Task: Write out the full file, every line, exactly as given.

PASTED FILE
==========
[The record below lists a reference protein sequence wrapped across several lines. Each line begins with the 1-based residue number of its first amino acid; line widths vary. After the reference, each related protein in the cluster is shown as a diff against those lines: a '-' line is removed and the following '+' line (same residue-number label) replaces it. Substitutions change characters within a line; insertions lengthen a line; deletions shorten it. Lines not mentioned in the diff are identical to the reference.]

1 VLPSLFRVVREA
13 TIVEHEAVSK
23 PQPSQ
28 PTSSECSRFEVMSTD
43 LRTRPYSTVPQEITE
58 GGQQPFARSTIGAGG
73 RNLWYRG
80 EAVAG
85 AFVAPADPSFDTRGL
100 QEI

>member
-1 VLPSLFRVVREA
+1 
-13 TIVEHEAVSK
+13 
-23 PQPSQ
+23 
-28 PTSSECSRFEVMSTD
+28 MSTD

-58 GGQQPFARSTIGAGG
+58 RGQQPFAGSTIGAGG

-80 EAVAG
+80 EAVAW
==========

[The record below lists a reference protein sequence wrapped across several lines. Each line begins with the 1-based residue number of its first amino acid; line widths vary. After the reference, each related protein in the cluster is shown as a diff against those lines: a '-' line is removed and the following '+' line (same residue-number label) replaces it. Substitutions change characters within a line; insertions lengthen a line; deletions shorten it. Lines not mentioned in the diff are identical to the reference.]

1 VLPSLFRVVREA
13 TIVEHEAVSK
23 PQPSQ
28 PTSSECSRFEVMSTD
43 LRTRPYSTVPQEITE
58 GGQQPFARSTIGAGG
73 RNLWYRG
80 EAVAG
85 AFVAPADPSFDTRGL
100 QEI

>member
-1 VLPSLFRVVREA
+1 
-13 TIVEHEAVSK
+13 
-23 PQPSQ
+23 
-28 PTSSECSRFEVMSTD
+28 MSTD

-58 GGQQPFARSTIGAGG
+58 RGQQPFAGSTIGAGG

-80 EAVAG
+80 EAVAW